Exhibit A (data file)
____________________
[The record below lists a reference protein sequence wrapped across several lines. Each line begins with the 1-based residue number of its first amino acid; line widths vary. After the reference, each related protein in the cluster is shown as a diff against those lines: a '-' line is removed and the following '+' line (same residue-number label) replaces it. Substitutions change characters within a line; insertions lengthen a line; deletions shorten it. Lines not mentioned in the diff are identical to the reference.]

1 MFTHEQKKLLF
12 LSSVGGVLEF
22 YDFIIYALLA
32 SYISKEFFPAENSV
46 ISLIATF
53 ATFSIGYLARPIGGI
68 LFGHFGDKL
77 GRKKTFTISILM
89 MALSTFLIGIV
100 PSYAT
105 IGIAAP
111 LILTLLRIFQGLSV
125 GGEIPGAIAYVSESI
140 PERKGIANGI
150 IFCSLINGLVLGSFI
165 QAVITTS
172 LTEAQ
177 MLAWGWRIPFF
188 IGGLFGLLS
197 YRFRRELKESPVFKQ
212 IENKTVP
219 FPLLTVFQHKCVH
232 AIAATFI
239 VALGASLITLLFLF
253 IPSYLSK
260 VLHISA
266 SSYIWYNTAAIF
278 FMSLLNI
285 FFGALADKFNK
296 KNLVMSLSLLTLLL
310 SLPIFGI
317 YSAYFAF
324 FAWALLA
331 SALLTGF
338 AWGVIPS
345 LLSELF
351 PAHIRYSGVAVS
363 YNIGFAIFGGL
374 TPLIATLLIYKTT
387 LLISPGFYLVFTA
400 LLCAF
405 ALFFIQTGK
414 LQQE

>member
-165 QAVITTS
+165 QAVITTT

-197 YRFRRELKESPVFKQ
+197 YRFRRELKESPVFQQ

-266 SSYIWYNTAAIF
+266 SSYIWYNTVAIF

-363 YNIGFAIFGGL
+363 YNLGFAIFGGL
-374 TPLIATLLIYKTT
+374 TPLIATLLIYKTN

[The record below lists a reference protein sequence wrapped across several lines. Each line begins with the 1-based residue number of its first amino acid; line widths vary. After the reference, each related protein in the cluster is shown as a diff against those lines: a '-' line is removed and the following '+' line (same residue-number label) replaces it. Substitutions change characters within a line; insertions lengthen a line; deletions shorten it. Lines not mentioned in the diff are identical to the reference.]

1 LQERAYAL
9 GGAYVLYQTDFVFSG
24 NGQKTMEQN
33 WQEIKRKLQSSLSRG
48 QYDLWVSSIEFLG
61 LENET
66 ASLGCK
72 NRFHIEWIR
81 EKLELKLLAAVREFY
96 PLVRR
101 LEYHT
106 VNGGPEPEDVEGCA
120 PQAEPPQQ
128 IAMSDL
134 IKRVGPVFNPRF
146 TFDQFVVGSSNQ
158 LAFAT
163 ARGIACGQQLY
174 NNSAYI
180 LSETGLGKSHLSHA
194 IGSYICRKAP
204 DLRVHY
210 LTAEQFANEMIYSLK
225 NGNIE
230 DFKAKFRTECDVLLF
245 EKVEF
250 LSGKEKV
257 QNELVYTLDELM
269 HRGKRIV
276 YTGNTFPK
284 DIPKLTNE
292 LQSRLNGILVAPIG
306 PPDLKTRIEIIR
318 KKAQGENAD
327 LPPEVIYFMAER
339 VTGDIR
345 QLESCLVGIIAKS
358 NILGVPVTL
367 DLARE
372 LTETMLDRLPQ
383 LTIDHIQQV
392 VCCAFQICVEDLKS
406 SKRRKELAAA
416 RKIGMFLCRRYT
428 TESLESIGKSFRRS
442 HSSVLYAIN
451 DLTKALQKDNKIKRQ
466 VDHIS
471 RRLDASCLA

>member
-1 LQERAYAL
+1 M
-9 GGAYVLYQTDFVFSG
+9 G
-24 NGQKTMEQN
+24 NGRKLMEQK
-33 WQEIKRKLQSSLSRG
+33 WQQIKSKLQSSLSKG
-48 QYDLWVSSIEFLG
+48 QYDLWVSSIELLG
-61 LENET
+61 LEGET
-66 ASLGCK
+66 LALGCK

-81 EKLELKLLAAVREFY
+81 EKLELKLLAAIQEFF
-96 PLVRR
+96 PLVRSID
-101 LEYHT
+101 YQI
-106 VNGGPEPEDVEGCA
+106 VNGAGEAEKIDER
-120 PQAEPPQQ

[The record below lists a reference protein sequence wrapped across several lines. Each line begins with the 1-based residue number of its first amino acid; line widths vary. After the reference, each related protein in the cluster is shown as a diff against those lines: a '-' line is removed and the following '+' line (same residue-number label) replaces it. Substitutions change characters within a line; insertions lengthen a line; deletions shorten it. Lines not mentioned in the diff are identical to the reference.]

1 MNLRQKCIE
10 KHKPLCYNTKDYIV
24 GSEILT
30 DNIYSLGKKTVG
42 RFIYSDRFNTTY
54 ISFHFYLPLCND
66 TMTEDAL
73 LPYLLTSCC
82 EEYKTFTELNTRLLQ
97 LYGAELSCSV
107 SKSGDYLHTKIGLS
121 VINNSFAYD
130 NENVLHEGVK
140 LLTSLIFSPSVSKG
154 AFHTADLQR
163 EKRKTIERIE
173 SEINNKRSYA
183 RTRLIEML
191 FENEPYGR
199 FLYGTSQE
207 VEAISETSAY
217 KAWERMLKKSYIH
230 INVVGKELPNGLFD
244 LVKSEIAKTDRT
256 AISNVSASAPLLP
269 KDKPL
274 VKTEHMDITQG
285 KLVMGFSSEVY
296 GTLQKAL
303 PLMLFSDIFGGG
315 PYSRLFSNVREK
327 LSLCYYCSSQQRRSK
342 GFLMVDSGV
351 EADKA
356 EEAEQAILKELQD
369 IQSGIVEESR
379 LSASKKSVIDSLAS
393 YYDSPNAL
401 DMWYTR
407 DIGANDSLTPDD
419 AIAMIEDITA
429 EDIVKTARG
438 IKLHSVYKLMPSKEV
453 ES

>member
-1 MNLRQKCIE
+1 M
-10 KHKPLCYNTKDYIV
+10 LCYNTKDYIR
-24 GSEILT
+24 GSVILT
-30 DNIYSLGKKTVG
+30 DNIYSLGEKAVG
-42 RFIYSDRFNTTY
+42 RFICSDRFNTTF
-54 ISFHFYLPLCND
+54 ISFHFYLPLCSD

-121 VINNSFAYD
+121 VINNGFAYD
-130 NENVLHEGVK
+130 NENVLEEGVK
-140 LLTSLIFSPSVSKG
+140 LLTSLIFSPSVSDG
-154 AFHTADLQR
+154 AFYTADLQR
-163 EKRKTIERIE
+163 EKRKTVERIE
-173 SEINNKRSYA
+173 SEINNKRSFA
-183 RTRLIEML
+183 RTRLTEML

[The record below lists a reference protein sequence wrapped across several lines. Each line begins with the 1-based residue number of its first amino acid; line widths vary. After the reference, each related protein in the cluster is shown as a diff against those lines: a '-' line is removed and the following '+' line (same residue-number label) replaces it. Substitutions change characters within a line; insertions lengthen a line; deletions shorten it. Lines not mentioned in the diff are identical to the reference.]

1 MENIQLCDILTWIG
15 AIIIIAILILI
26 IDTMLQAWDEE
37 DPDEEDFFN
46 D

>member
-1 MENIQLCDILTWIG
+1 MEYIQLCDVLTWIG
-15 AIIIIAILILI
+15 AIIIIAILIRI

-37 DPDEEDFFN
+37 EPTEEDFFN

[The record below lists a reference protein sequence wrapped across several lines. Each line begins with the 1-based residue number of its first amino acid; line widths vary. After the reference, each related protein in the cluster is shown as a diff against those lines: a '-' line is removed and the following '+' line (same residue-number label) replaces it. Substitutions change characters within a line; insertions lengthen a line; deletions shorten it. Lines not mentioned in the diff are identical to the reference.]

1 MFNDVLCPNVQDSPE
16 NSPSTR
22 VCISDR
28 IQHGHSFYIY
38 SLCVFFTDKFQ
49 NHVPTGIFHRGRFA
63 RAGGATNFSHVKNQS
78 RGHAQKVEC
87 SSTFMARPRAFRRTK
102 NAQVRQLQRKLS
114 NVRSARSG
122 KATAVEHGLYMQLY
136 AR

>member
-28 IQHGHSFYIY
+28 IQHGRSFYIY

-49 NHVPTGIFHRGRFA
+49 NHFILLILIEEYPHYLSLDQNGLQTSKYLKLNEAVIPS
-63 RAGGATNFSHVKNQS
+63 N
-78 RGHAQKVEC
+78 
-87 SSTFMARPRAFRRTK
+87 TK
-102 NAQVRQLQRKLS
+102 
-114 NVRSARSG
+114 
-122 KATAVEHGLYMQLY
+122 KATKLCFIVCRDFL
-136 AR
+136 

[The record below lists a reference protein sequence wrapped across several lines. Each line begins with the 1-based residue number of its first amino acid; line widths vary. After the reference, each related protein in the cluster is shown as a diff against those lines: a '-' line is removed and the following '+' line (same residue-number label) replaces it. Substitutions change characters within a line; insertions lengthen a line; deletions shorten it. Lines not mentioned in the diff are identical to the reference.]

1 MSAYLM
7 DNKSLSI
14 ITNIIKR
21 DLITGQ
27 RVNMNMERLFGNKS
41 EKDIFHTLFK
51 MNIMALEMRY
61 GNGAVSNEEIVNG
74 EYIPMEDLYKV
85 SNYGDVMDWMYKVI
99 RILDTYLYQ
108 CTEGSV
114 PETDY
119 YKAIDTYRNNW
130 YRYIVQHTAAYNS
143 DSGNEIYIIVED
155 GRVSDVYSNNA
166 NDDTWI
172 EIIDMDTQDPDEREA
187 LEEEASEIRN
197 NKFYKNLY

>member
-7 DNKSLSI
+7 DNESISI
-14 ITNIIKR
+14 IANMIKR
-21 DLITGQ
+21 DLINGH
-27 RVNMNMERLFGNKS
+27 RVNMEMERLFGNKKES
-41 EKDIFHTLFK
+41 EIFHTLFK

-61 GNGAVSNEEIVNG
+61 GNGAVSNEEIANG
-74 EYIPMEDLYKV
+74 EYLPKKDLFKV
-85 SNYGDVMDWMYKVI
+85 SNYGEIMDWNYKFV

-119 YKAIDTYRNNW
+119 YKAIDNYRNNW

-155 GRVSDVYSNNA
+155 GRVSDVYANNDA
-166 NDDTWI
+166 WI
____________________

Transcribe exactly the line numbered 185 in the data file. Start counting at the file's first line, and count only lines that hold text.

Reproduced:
+42 RFICSDRFNTTF